I have a BFF. We have been a part of one another's lives for 15 years. The talk-daily, share secrets our SOs don't know, shop via text/photos together sort of friends. For more than 10 years, she traveled with her husband while she and I maintained this friendship. Now they are settled about 800 miles away so we spend a weekend together every few months.

I have very casual shared-interest friends locally. We don't often get together for any reason outside of our shared interest.

I also have a group of long-distance FB friends. One member put together a "secret" page and invited a handful of her friends. Each of the us was allowed to request adding someone to the group if we thought it would be a good fit.  Many of us have never met in real life. But we are there to support one another. For example, one member had moved from Colorado to Washington. Shortly after the move, another member (J) had a brother who lived in Washington and who was dying.  J announced that she would be going to spend time with her brother. The member who had just moved opened her house to J for several weeks.
Then another member (single mom) who lives in Oregon needed help with one son while another son had major surgery.  J's brother passed away and J went to Oregon to help S with her sons.
When J and her husband were moving from Texas to Oklahoma, a member from Chicago (S) and her husband took vacation time to help J and her husband move.
S just left to go to Spain to walk the Camino pilgrimage.  Her first stop is in London where yet another member opened her home for S to have a couple of days to rest before going on to Spain.

As convoluted as this all sounds, we are there to help each other, have gotten to know each other through the founding member of the group who had an idea one day "I will create a FB page of only a handful of women with whom I have a few things in common."  Now there are 34 members. We agreed to stop adding members so that we don't lose our bond.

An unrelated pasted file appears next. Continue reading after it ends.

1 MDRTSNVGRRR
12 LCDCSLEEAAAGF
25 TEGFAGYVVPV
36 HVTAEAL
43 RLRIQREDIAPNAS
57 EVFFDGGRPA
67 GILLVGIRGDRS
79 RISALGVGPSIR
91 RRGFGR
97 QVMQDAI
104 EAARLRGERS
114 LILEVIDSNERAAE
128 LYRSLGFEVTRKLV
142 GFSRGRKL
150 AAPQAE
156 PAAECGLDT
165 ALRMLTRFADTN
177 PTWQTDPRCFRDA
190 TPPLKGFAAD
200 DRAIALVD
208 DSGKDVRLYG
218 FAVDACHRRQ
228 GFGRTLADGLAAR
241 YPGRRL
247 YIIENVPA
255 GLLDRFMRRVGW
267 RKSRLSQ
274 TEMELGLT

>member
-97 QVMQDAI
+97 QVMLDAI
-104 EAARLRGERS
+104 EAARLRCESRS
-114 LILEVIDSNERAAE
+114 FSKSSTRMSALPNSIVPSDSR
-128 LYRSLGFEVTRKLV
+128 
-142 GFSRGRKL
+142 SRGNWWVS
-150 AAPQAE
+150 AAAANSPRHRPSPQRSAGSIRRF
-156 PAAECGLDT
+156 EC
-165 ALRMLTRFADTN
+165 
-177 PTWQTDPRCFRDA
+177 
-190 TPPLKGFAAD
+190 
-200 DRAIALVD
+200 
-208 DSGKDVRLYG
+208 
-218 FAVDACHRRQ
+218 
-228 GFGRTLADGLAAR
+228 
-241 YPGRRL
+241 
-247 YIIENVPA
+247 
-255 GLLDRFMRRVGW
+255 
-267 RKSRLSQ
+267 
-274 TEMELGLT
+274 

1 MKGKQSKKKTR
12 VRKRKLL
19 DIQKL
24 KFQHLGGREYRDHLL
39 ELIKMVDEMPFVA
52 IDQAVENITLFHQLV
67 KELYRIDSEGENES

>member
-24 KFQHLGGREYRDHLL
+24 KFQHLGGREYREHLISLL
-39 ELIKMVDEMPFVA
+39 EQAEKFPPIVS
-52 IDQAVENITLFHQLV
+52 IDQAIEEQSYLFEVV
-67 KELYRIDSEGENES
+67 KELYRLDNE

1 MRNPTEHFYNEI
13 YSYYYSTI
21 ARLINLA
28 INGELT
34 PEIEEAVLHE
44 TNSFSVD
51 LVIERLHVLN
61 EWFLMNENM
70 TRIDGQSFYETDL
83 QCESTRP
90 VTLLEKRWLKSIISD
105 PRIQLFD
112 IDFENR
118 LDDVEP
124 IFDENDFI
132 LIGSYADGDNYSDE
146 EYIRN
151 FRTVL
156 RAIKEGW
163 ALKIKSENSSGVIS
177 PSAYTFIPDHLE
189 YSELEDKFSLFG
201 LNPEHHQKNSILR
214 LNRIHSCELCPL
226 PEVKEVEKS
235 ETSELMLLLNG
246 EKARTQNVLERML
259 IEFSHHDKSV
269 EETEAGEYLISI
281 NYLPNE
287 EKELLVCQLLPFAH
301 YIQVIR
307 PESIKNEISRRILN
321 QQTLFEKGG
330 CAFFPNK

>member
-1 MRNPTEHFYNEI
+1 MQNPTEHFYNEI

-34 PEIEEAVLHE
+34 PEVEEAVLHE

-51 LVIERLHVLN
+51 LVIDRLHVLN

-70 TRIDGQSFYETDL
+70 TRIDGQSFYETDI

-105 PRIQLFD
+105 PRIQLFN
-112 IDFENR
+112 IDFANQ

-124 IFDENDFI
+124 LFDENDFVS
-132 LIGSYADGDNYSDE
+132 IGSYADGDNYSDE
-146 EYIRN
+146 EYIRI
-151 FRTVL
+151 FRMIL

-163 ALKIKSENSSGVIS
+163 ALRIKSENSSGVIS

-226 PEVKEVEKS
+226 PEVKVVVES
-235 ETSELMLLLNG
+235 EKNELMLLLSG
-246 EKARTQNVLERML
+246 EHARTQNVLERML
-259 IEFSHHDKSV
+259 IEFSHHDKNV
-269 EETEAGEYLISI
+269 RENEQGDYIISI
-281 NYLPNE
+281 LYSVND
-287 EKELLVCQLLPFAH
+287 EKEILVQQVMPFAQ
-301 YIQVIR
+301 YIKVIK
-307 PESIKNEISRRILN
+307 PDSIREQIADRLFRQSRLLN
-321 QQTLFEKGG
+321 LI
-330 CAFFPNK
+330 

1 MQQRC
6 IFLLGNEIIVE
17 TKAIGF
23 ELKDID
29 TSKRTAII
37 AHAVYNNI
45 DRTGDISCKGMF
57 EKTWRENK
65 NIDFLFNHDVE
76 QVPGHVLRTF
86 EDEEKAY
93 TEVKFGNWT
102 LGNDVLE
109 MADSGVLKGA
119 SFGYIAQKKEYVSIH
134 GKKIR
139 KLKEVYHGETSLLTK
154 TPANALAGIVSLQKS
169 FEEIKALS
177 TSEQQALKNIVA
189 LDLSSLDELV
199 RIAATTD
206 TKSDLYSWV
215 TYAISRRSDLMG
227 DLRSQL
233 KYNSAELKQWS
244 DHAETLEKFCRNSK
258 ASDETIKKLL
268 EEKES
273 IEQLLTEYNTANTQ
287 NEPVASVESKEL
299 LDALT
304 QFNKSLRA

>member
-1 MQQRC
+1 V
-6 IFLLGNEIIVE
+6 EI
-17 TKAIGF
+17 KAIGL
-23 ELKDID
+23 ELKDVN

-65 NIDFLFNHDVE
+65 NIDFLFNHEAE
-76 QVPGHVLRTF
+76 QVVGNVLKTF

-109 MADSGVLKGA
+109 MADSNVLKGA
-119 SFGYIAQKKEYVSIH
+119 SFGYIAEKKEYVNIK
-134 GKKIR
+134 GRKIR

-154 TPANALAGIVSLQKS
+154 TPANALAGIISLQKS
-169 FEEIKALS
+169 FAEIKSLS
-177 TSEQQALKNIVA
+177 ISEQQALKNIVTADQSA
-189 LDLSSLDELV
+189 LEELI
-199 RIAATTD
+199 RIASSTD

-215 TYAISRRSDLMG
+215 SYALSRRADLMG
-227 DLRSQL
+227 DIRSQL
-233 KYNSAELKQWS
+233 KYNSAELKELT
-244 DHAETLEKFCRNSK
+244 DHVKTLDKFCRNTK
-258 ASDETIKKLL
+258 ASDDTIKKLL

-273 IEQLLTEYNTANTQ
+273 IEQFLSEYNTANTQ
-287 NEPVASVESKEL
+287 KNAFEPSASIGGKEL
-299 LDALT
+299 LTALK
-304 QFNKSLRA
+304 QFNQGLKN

So having friends long-distance but being in touch via telephone, text, email or FB seems to work best for me.

Arila

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Re: Friends
« Reply #14 on: June 03, 2014, 02:31:31 PM »
I'm with the others, that many friendships I've had as an adult (and to a less-mature extent, throughout my life) have ebbed and flowed with our shared interests/experiences. So, in elementary school, I was friends with a girl who also liked to ride her bike around our neighborhood. In highschool, things mixed up, and most of my friends were in the same club. As an adult, I make most of the initial connections based on similar things, like groups on Meetup, or people who were both new grads at work AND went to the gym, but the only lasting friendships are the ones where we have both the initial meeting condition in common, and something much deeper. So, I met one nice lady playing a real world augmented reality game, but we actually formed a friendship around our very similar, serious and stressful situations that we were both going through at the time.